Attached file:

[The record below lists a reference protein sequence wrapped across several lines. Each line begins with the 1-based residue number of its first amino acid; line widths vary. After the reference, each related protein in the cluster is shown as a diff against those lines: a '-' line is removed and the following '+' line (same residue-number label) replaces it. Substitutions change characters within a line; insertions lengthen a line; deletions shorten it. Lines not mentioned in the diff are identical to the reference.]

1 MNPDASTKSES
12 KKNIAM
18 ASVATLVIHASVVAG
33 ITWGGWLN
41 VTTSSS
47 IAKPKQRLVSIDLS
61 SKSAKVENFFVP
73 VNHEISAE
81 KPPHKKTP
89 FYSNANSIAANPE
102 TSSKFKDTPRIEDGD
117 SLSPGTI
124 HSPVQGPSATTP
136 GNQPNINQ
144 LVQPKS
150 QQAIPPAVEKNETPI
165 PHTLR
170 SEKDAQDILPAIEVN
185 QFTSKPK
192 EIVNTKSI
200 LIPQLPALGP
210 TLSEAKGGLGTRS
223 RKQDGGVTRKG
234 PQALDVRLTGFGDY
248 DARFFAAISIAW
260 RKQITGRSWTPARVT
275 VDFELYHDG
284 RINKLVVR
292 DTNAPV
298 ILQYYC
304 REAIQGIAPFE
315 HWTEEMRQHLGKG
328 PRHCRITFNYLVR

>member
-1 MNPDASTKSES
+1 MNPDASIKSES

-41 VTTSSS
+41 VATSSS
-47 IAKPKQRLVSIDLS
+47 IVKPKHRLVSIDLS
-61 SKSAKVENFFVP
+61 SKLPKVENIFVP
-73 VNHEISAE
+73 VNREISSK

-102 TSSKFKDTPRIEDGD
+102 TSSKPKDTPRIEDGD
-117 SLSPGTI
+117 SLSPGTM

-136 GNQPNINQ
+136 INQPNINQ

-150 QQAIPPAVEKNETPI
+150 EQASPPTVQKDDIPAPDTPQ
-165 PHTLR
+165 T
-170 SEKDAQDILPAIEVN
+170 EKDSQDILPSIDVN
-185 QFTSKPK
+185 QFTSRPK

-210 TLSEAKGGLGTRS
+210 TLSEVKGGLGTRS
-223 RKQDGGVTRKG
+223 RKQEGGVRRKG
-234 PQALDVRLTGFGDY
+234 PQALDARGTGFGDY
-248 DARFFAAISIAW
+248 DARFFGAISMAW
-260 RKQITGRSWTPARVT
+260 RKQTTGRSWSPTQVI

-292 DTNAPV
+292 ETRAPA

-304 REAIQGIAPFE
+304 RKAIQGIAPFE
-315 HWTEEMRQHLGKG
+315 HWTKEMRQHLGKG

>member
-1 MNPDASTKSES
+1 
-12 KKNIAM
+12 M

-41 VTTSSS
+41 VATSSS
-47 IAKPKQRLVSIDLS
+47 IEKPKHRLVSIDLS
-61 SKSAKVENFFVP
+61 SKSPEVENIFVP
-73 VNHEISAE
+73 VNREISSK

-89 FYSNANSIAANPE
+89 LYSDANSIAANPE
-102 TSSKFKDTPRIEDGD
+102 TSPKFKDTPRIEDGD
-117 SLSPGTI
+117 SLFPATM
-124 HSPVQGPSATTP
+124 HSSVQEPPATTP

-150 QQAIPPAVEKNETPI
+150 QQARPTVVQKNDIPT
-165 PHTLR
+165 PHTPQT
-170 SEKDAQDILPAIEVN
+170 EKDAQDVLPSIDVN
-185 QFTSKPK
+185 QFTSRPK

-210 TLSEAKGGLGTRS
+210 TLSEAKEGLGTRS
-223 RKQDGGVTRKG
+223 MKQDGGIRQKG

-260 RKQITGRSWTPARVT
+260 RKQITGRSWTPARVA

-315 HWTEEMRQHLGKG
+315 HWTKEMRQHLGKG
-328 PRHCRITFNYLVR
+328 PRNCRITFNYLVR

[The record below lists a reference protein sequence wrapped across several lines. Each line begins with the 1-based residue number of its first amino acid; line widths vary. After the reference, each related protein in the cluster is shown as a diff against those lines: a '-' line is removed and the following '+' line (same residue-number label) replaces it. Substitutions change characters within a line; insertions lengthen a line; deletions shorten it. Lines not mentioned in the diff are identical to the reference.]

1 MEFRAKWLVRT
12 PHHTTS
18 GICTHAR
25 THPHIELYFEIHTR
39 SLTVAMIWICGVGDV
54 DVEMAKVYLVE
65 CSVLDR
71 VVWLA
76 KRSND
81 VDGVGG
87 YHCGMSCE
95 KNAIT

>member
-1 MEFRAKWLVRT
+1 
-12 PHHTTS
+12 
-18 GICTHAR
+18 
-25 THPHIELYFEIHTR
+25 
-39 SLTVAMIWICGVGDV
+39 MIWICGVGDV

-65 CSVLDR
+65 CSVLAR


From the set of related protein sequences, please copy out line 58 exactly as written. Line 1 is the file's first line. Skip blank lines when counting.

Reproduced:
-185 QFTSKPK